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Old 07-21-10, 11:52 PM   #1
bennelson
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Default Building the ROCKET STOVE

Hi everyone.

In case you've never heard of a rocket stove, it's a simple style of a stove, with a feeder pipe and a vertical chimney, which makes efficient use of fuel by giving it plenty of air.

The rocket stove "self-drafts": the feeder tube is split in half, with the air coming in BELOW the fuel (typically wooden sticks).

This rocket stove is made from metal - in this case reusing an old household water pressure tank (you may recognize it from my solar water experiments...) and some thin-wall steel pipe of about 6" in diameter.

The whole stove should be about 30-33" tall when done, so that it's a good height to use while standing.

Besides using the rocket stove as a replacement for an LP grill, I also want to be able to bake in it. I brought out my cast iron dutch oven to make sure it would fit inside the tank used for the top part of the stove.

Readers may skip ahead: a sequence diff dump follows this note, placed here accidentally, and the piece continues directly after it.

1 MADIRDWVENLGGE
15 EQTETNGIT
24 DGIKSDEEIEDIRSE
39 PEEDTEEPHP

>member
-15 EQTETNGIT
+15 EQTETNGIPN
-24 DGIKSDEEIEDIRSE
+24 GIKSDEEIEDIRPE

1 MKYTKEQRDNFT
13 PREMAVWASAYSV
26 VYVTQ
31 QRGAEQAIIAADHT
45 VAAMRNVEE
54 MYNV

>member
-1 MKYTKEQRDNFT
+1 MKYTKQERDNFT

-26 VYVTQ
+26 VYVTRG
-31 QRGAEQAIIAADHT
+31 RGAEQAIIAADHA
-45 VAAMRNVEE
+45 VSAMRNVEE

I used an angle grinder with cut-off blade to cut off the bottom of the water tank tall enough for the cast iron to fit inside. I had already cut off the TOP of the tank for a previous project.




The tank is a 16" diameter - plenty big for a grill, boiling a stock pot, or baking in the dutch oven.

The first step was to cut two pieces of pipe for the project. I only had to cut one, as I found a scrap piece close enough to the right size in the first place.

The two pieces are:
1) The vertical "chimney" piece
2) The fuel/air feeder tube

Since the feeder tube goes into the chimney tube at an irregular angle, it's a bit of a trick to lay out the cuts. A friend of mine (Greg) already made a steel rocket stove, and designed a tin template to mark the pipes.